News That Matters

Author: admin

American firms reveal the gulf between bosses’ and workers’ pay

American firms reveal the gulf between bosses’ and workers’ pay

Finance
[unable to retrieve full-text content]HOW much should company bosses be paid relative to their employees? It depends who you ask. Plato argued that the richest members of society should earn no more than four times the pay of the poorest. John Pierpont Morgan, a banker from America’s gilded age, reckoned that bosses should earn at most 20 times the pay of their underlings. Investors today hold chief executives in vastly higher esteem. According to new filings submitted to the Securities and Exchange Commission (SEC), America’s largest publicly listed firms (those worth at least $ 1bn) on average paid their chief executives 130 times more than their typical workers in 2017. The figures are being disclosed by firms in their financial filings for the first time this year.The SEC’s new require
10-year study shows obesity increases risk for 12 cancers

10-year study shows obesity increases risk for 12 cancers

Health
May 24 (UPI) -- A new report by the World Cancer Research Fund Thursday links excessive body fat to 12 types of cancers, at a time it says obesity is on the rise globally. The report Diet, Nutrition, Physical Activity and Cancer: a Global Perspective examines a decade of research linking cancer prevention to diet and lifestyle, and is the third to address the subject. The first and second reports were published in 1997 and 2007. Thursday's report found obesity increases humans' risk of getting 12 cancers -- in the mouth, esophagus, stomach, pancreas, gallbladder, liver, colorectum, breast, ovary, endometrium, prostate and kidney. The prevalence of obesity, it said, has increased at a rate faster than ever before. "In 2016, an estimated 1.97 billion adults and over 338 million children an...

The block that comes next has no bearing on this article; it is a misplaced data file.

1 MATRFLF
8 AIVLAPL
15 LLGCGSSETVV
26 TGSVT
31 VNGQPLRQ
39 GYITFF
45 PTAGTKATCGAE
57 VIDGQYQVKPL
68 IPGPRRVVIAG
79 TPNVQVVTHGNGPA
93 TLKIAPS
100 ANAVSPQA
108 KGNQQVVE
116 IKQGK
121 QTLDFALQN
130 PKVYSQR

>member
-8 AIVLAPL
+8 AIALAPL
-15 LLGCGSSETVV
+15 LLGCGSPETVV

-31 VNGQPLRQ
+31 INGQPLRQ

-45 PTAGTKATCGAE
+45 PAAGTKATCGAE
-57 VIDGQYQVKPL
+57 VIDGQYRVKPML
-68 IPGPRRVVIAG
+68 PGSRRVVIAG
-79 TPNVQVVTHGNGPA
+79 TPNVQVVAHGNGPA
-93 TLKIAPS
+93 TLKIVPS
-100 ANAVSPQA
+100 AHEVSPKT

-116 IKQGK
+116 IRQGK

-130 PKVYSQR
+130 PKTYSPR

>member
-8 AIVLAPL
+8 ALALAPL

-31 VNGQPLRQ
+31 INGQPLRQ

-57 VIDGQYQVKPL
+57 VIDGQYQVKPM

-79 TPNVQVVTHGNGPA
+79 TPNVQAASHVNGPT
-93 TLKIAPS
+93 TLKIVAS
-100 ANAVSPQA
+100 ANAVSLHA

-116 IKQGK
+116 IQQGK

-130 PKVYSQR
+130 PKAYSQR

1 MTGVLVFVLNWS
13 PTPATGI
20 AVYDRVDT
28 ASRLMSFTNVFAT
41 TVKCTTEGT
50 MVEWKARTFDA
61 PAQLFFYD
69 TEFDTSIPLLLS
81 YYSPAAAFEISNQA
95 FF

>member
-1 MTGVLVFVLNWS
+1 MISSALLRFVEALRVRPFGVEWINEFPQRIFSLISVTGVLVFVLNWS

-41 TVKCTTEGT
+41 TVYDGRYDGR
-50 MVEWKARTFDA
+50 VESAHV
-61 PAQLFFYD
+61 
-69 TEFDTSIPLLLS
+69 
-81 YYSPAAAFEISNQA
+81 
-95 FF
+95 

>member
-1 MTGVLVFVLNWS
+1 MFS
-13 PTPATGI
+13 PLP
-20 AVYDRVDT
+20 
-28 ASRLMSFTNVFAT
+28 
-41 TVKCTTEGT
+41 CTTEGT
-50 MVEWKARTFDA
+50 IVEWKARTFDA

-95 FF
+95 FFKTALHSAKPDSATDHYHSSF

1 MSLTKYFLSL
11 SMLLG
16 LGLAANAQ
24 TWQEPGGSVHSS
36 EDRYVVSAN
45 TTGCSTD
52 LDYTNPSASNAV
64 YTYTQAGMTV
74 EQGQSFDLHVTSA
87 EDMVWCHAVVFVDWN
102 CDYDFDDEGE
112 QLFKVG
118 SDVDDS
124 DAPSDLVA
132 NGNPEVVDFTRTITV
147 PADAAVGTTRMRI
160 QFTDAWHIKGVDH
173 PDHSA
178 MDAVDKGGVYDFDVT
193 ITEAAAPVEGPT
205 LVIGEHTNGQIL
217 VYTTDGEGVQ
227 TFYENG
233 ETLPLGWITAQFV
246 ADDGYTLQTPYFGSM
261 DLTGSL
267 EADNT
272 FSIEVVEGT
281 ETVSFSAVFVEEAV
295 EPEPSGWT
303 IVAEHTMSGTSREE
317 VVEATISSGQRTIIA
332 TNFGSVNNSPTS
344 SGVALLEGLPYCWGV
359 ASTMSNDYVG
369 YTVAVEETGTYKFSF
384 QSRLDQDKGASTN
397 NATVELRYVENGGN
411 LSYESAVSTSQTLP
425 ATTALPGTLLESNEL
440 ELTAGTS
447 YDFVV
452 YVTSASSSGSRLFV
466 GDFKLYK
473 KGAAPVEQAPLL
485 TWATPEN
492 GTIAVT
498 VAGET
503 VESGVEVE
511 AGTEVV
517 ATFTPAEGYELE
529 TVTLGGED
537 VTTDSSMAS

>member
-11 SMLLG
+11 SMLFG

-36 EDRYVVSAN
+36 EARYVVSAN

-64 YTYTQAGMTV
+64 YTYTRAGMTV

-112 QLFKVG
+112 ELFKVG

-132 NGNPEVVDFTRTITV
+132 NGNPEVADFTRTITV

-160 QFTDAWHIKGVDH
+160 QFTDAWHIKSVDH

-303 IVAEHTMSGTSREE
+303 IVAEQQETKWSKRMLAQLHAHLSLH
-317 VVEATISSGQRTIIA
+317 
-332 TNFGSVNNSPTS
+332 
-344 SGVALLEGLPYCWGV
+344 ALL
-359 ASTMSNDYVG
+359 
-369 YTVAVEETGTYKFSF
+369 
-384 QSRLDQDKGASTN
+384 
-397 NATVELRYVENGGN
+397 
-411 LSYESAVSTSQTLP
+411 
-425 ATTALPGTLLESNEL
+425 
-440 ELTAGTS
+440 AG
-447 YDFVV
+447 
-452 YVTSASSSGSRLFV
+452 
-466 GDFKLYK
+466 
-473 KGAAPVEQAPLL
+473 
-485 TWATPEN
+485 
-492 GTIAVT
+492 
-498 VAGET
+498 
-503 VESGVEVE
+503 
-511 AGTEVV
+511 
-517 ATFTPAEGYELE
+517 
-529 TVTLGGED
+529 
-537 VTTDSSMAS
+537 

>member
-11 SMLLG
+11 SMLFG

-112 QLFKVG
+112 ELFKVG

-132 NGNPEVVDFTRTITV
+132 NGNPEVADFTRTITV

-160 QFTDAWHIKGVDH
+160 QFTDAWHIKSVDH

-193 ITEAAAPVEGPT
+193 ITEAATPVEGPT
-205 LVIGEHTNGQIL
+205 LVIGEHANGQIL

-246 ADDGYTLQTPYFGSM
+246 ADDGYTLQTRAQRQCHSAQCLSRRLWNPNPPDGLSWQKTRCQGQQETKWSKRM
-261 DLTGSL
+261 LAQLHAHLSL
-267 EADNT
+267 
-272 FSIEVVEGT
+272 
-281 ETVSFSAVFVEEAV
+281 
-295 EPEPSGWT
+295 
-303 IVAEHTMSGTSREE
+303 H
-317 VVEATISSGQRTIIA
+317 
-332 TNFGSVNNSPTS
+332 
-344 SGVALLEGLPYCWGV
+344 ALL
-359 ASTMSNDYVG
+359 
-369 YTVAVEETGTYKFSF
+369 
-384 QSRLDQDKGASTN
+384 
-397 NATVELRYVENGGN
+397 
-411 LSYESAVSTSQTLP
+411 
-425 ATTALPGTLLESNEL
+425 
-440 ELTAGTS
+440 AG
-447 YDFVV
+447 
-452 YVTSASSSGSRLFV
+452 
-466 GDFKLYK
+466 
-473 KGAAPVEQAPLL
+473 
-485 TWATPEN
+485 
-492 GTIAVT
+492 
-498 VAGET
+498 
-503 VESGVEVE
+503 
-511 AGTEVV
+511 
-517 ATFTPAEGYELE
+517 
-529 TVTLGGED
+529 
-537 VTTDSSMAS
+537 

U.S. energy sector braces for hurricane season

U.S. energy sector braces for hurricane season

Business
May 25 (UPI) -- While offshore segments were spared, the U.S. energy sector could be in for a rough year with forecasters expecting an above-normal hurricane season. Climate forecasters at the National Ocean and Atmospheric Administration, a division of the Commerce Department, predict a 40 percent chance of an average 2018 hurricane season and a 35 percent chance of an above-normal season. There's a 70 percent chance that as many as four hurricanes of category 3 or stronger will come from this year's Atlantic hurricane season. An average hurricane season produces one to three major hurricanes, characterized by winds stronger than 111 miles per hour. "It only takes one storm to devastate a community so now is the time to prepare," Daniel Kaniewski, the acting deputy administration at the...
Another email about privacy and data? Here's why

Another email about privacy and data? Here's why

Technology
"Updates to our privacy policy", "Stay connected", "Data law changes": You have probably had lots of these emails recently from various companies and organisations - but what's it all about? It's to do with a huge shake-up of data protection laws, with a tougher European standard soon kicking in and companies worried about the potential for huge fines.The EU's General Data Protection Regulation (GDPR) means many groups who currently send you emails need to confirm you consent to them using your personal details.For example, if you are still okay to receive marketing information and promotions.It means consent can no longer be assumed. Pre-ticked boxes that you have to uncheck are now banned; as is hiding consent in the middle of long chunks of legal text.Some companies who ...
Giant canyons discovered in Antarctica

Giant canyons discovered in Antarctica

Science
Media playback is unsupported on your device Scientists have discovered three vast canyons in one of the last places to be explored on Earth - under the ice at the South Pole. The deep troughs run for hundreds of kilometres, cutting through tall mountains - none of which are visible at the snowy surface of the continent. Dr Kate Winter from Northumbria University, UK, and colleagues found the hidden features with radar. Her team says the canyons play a key role in controlling the flow of ice. And if Antarctica thins in a warming climate, as scientists suspect it will, then these channels could accelerate mass towards the ocean, further raising sea-levels. "These troughs channelise ice from the centre of the continent, taking it towards the coa...